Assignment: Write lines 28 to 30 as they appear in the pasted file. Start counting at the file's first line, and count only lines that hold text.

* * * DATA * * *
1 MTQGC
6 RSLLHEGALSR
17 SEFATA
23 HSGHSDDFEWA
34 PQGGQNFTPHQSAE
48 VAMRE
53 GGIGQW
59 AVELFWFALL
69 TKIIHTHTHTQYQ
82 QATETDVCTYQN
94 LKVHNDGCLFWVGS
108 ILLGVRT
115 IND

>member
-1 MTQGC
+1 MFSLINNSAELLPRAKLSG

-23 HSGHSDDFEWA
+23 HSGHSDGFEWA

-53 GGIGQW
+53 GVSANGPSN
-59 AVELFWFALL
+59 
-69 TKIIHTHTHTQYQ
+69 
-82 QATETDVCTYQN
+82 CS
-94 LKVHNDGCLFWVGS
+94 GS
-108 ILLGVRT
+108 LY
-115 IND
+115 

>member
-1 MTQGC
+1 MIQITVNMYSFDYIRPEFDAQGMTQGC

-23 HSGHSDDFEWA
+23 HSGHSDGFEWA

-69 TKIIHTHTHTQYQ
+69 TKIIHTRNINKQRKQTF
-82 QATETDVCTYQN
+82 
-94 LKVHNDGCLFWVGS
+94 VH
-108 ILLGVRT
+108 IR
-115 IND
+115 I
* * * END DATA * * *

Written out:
+94 GS
-108 ILLGVRT
+108 LY